A young welder and his mentor
Do old people belong in our work places? Are they deaf and doddering, frail and underfoot? Or are they valuable contributing members of our labour force?
According to Statistics Canada, in 2015, one in five Canadians aged 65 and older, reported working during the year. This is the highest proportion recorded since the 1981 Census.
The percentage of seniors who reported working nearly doubled between 1995 and 2015, with most of the increase coming from part‑year or part‑time work.
So they are here, in our work places, no doubt about it.
Most commonly, the seniors are working in trades industries: agriculture, retail and wholesale trade managers, transport truck drivers, retail salespersons, and janitors, caretakers and building superintendents.
It happens I work in the trades industry as a shop-hand for a local fencing company. We have two senior workers, aged 68 and 69.
There is a widespread belief that seniors are not expected to be interested in
continuing to work unless it is as a volunteer. Their job is to enjoy retirement and not work.
If retirees look old enough, they may experience the stereotype of being assumed to be physically frail, hard of hearing, with poor vision and slow comprehension. Even when this stereotype is the basis for kind assistance, it can be wounding. Objects of this stereotype can feel that they are being prematurely pushed toward advanced old age.
In my experience in the workplace, none of the above stereotypes ring true.
Retirees who were industrious workers may still need to find outlets for a continuation of such energy. This may be found in part-time employment,hobbies, recreational activities, coaching, teaching, and mentoring.(https://cjc-rcc.ucalgary.ca/cjc/index.php/rcc/article/view/1546 Canadian Journal of Councelling and Psychotherapy)
This article is about the aforementioned 69-year-old who works in my shop. Let’s call him Dave. Like most seniors who are active in the labour market, Dave works part time. His shift is Monday through Thursday, 7 am to 1:30 pm. Still a hefty work schedule in my opinion.
Dave grew up on a farm in Langley, BC. He is one tough cookie. Admittedly, he is a bit hard of hearing when he chooses not to turn up his hearing aids, but he is not frail with poor vision, and he is certainly not slow either physically or mentally.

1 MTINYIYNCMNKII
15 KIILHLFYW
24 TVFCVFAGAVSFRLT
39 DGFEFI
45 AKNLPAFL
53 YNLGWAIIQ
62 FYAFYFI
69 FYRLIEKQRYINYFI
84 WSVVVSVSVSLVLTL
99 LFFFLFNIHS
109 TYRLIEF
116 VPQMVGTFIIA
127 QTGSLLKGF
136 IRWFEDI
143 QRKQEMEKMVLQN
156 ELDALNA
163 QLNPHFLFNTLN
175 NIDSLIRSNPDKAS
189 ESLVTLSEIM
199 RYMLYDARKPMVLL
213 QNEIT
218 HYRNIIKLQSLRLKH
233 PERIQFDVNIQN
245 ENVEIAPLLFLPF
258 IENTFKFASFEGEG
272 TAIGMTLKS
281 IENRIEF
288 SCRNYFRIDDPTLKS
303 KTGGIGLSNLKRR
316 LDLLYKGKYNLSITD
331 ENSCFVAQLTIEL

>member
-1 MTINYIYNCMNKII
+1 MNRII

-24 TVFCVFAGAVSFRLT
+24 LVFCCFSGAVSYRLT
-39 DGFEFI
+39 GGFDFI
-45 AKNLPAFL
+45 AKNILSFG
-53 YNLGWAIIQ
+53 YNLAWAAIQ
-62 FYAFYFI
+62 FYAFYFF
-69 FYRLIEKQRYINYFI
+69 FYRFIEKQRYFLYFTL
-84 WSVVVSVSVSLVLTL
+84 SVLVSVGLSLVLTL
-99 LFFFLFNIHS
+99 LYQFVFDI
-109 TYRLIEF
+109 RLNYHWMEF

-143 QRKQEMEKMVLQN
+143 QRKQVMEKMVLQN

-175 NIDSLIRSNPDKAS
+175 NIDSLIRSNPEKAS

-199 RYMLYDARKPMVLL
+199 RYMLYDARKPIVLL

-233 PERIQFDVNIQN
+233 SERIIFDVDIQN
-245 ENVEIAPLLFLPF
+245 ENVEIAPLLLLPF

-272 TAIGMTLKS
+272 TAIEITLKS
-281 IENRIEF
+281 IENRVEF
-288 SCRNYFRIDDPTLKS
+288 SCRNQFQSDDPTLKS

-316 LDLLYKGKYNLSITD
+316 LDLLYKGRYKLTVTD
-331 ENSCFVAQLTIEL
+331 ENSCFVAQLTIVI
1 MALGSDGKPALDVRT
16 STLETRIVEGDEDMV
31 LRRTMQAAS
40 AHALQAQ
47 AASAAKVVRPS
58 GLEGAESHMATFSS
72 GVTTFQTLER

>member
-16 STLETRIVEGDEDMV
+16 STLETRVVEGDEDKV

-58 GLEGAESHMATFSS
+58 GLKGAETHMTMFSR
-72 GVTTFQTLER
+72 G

Dave oversees the shop; he oversees the welding, the fabricating, and the shipping and receiving. He has more experience in these departments than all of us younger employees put together.
I think the most important thing Dave brings to the team is quiet mentorship.
This past Friday my job task was to haul a trailer to Alkali Lake to pick up rental panels. My co-pilot was a 20-year-old man who had been working for the company for a little over a month. I asked him, “what do you think about Dave? Do you think he is too old to be working?”
The young man stiffened in his seat and said defensively, “No, not at all. Dave has taught me everything so far. He is a huge asset.” Of course, I agreed; Dave taught me everything too.
Another important thing Dave brings is the good old calm in the midst of the storm, the calm only age can master. With his worn coveralls, protruding belly, and tuft of white hair, Dave is a vision of reliability and stability. When orders are hectic and the intensity is rising, he stays focussed, even dousing the frenzy with rough humor.
One day our shop crew really dropped some balls. We were anxious and upset. We went to the lunchroom with our heads down for a break. Dave took out his old metal lunch box and bit into his sandwich.
“Well,” he said with his mouth full of bread and jam, “this isn’t the first time we’ve f-ed up!” He transferred our bad energy into laughter and refocussed us.
Dave is old school. He hates cell phones and social media and he certainly would not go for a published interview. So he will remain anonymous. But he is a real example of a senior working past the traditional 65 years of age.
Do old people belong in our work places? Yes!
I think all shops need a Dave. To provide experience, mentorship, and to be the calm response to the panic button. To provide solutions in innovative ways that can only be learned through years of trial and error.
I suggest we disregard the stereotypes.
In my experience, older people are valuable contributing members of our labour force.